Time for Lancaster to face its past
project reflecting on Lancaster’s slave trade past has taken a big step forward with the backing of Arts Council England.
For the first time, Lancaster Priory, the Judges Lodgings, Lancaster Black History and More Music have joined forces and can now go ahead with the first phase of Facing The Past.
This project aims to reflect, reveal and redress omissions in the way the city has so far commemorated its role in the transatlantic slave trade.
Facing The Past will involve arts and creative learning workshops and visits to the Judges Lodgings for young people and the development of a creative resource pack for schools.
Arts workshops at Lancaster Priory and in Morecambe will also be open to the community.
Public consultation will take place for phase two which involves developing a plan for new public artworks, more community work and a digital programme.
Lynda Jackson, manager of the Judges Lodgings, which is run by Lancashire County Council, said: “We’re pleased that the Judges Lodgings is involved in this really interesting project which puts a spotlight on this often sadly neglected area of history.
“It is important that Lancaster’s role in the slave trade is properly documented and those affected by this terrible trade are not forgotten.”
The project will reveal the stories of the enslaved people who came to or through Lancaster, starting with the locations where those who benefitted from slavery are memorialised.
It aims to lead to a better understanding of this period of Lancaster’s history while also raising questions and encouraging further research. From 1736 to 1806, Lancaster was the fourth-largest port in England for transatlantic slavery, a trade that made several Lancastrians very wealthy. Their names are reflected in the city’s buildings, institutions and streets.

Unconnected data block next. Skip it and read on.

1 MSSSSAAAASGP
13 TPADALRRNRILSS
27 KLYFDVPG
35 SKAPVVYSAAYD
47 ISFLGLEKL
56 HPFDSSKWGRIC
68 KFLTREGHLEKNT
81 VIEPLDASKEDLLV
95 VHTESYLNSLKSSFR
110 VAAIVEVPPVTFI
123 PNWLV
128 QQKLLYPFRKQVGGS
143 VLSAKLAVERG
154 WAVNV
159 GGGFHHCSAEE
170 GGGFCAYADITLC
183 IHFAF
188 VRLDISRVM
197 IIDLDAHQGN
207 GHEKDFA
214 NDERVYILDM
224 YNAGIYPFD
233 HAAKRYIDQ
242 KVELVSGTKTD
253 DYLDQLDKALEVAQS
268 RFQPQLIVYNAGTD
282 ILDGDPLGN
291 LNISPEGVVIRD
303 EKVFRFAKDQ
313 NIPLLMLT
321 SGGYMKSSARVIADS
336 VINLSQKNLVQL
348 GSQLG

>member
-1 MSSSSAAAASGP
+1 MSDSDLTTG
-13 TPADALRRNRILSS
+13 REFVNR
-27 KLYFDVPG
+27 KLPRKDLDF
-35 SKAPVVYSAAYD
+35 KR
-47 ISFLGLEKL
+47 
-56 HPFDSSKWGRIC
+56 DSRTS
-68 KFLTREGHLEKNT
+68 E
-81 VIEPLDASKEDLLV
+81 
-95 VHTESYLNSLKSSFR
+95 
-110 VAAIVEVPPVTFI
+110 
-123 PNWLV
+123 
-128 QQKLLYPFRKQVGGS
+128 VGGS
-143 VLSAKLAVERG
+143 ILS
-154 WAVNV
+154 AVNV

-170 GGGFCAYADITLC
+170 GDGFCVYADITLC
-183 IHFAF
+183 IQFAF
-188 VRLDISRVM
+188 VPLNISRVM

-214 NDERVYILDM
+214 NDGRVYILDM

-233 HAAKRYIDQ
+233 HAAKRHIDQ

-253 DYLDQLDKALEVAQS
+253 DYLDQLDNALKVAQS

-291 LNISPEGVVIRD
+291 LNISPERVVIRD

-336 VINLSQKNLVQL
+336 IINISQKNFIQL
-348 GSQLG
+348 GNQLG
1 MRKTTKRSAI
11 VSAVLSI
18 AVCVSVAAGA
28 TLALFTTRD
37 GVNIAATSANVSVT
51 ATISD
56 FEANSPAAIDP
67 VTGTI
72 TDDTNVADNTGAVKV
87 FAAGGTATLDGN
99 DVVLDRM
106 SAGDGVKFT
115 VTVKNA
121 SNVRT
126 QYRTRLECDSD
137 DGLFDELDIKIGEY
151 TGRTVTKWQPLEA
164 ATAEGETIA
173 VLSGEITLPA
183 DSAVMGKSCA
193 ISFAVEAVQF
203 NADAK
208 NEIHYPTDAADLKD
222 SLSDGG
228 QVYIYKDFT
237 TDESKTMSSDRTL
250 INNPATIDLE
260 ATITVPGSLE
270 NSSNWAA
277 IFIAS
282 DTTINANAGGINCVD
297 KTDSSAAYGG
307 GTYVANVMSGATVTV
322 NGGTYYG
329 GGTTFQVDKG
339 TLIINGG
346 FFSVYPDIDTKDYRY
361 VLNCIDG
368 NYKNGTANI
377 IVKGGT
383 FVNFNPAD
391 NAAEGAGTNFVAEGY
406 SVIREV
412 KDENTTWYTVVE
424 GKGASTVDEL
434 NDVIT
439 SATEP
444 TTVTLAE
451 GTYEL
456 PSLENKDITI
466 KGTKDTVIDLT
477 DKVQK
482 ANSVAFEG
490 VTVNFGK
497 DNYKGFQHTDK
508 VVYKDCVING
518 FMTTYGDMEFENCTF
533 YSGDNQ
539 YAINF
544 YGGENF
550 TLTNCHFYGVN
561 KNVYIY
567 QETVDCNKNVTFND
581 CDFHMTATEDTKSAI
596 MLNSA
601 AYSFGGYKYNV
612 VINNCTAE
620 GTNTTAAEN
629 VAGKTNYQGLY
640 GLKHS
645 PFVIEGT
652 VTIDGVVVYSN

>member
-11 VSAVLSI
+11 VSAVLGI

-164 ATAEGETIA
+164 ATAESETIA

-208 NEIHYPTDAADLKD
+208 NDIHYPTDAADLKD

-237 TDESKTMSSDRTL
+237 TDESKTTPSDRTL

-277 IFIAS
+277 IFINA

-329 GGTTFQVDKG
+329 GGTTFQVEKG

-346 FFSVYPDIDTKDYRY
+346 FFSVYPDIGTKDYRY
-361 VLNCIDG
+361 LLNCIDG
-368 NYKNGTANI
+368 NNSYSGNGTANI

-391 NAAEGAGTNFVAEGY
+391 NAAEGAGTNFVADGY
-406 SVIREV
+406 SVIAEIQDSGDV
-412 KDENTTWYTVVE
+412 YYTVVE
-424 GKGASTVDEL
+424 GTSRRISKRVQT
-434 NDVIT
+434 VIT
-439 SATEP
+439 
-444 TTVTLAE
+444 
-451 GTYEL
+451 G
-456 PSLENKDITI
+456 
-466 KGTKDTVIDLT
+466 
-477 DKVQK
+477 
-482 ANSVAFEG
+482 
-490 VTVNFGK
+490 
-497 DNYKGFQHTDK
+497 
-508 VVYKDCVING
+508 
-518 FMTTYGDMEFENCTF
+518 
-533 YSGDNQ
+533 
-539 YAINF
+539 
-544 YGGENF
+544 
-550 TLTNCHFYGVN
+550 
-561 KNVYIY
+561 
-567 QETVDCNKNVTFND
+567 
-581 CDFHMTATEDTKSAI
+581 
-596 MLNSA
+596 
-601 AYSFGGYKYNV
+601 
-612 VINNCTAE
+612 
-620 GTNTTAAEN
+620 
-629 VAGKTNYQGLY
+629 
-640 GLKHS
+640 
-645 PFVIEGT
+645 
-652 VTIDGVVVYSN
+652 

Some slaves were baptised in Lancaster Priory and its memorial garden contains the mummified hand of a slave servant, Frances Elizabeth Johnson, ‘owned’ by the Satterthwaite slavers of Castle Hill. There are memorials both within and outside the church to families involved in slavery.
The Judges Lodgings houses collections that commemorate Lancastrians who were involved in the slave trade including famous furniture makers, the Gillows.
The impetus for Facing The Past was the reaction to last year’s Black Lives Matter demonstrations which included damage to the grave of the Rawlinson slave-trading family in the Priory churchyard.
Since last year, the grassroots community group, Lancaster Black History has developed its work fighting racism through education.
“The history of British involvement in the slave trade lies in many cities and towns across the UK but it largely lies hidden,” said Facing The Past’s patron and Shadow Justice Secretary, David Lammy MP.
“It is time to support cities like Lancaster to bring that history to the surface, to make sure that anyone spending time in the city can find it easily, and for visitors and residents from all communities to see themselves reflected back.”
Facing The Past is a collaborative project between Lancaster Priory Church, the Judges Lodgings museum, Lancaster Black History and arts, heritage and community organisations, including More Music.
Facing The Past, Phase 1 will focus on young people, young musicians and community members in Morecambe and a cross-section of the Lancaster community including the Black, Asian and Minority Ethnic (BAME) community which is 4.4% of the local population.
Lancaster Priory Commissioning Group is steering Facing The Past. It is an active member of Lancaster Arts Partnership and has hosted many Light Up Lancaster events as well as its own cultural programme including the annual Festival of Song.
The Judges Lodgings commissioned Lubaina Himid’s Swallow Hard in 2007 to mark the bicentenary of the abolition of the transatlantic slave trade.
She went on to win the Turner Prize and Swallow Hard was part of the Turner Prize show. The museum has also hosted many cultural events and participated in Light Up Lancaster.
Lancaster Black History is a grassroots community group fighting racism through education. Its current research project with local people traces the links that prominent local families had with the transatlantic slave trade.